FIGS. 6A to 6D show the track patterns of the four planes forming one unit;

FIG. 7 illustrates a schematic view of a multicircuit unit;

FIG. 8 shows, also in a schematic view, a unit which, however, comprises not only the four layers of FIG. 7 arranged in a different way but additionally also two outer layers available for track patterns, thus six planes of track patterns;

FIG. 9 is a schematic view of a multicircuit board consisting of two units having, in accordance with FIG. 8, additional track planes on the outside surfaces and thus a total of ten planes of conductor patterns.

FIG. 10 is a schematic block diagram showing the processing of multicircuit components in accordance with the invention.

In FIG. 1, 1 and 1' are connecting areas belonging to a first plane and 2 and 2' are connecting areas disposed beneath on a second plane. The conductor tracks extending in the Y-direction are identified by 3 and 3' and the tracks extending in the X-direction by 4 and 4'. The insertion bore holes 1.0 and 1.0' provided in connecting areas 1 and 1' serve for connecting a component 10 having connecting leads 10.1 and 10.2. The connecting area 1 is connected to connecting area 2 by way of connecting bore hole 1.6, connecting bore hole 2.3 and hole metallization 8.2. Said connecting area 2 is in turn connected to conductor track 3 by way of connecting bore hole 2.5, hole metallization 8.1 and bore hole 2.5*, the latter penetrating said track within its zone 3A. By providing the position 2.7 and the interrupting or breaking bore hole 2.7* in conformity with connecting area 2 portion 3B of conductor track 3 is electrically separated from portion 3A.

The connecting area 1' is connected to connecting area 2' by way of connecting bore hole 1.3', bore hole wall metallization 8.3 and connecting bore hole 2.6', said connecting area 2' in turn being connected to section 4'B of track 4' by way of connecting bore hole 2.2', bore hole wall metallization 8.4 and connecting bore hole 2.2'*. By providing the interrupting bore hole 2.8' conductor track 4' is separated in position 2.8'*, so that its portion 4'A is electrically separated from portion 4'B, which is in connection with connection area 2.1'.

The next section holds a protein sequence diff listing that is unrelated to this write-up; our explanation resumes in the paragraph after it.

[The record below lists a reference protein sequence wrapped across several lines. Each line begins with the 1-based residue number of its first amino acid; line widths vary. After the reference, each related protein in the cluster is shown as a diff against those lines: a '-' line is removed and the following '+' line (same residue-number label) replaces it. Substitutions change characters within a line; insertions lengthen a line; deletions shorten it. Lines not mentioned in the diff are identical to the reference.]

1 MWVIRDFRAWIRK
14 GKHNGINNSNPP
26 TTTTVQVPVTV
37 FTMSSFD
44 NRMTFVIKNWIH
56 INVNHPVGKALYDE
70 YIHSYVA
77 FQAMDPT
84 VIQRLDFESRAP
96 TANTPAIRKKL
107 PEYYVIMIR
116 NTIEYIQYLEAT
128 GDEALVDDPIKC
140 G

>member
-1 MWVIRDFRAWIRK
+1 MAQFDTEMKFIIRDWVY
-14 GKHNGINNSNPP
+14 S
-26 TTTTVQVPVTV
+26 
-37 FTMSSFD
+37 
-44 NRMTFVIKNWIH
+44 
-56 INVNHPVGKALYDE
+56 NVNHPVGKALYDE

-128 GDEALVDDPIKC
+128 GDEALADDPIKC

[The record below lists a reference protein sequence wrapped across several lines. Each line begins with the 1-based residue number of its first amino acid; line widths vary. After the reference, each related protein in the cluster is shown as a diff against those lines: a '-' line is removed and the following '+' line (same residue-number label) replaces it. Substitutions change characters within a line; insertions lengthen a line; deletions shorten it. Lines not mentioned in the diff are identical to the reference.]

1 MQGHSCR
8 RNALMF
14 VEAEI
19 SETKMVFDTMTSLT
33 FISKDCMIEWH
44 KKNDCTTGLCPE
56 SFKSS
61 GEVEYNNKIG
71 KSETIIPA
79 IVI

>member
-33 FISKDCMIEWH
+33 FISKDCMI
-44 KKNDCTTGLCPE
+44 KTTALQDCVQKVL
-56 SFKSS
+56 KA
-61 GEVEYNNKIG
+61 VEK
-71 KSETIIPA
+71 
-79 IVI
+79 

FIGS. 2 and 2A illustrate a connecting area 1 with its outline as well as the positions for insertion, connecting and breaking bore holes drawn true to scale with the unit grid spacing, with the coordinates indicated in relation to insertion position 1.0 as the origin of coordinates. The connecting positions 1.1 with coordinates O and -12R; 1.3 with coordinates -8R and O; 1.4 with coordinates O and 8R; and 1.6 with coordinates 12R and O serve or producing the connection to connecting areas on the second plane with connecting areas.

The connecting positions 1.2 with coordinates -6R, -6R and 1.5 with coordinates +6R, +6R; the positions 1.7 with coordinates 7R, O; and 1.8 with coordinates O, -7R serve for localizing separating bore holes for separating conductor tracks extending in the Y-direction (FIGS. 1 and 2A), as well as tracks extending in the X-direction (4 in FIG. 2A and 4' in FIG. 1, respectively).

If a unit grid spacing of 0.127 millimeters is selected the insertion bore holes are provided at the required points, for example with a diameter of 0.95 mm. and connecting and breaking or interrupting bore holes with a diameter of 0.45 mm.

FIG. 3 shows in a schematic view (cutout) the geometric orientation of the connecting areas as well as the conductor tracks of the four planes of a multicircuit unit. In this case, the connecting areas of the first plane with connecting areas in the first row are identified by 1 and those in the following row by 1', and the connecting areas of the second plane with connecting areas in the first row by 2 and those in the following row by 2'. The conductor tracks provided on the third plane in the Y-direction are identified by 3 and the tracks on the fourth plane extending in the X-direction are identified by 4.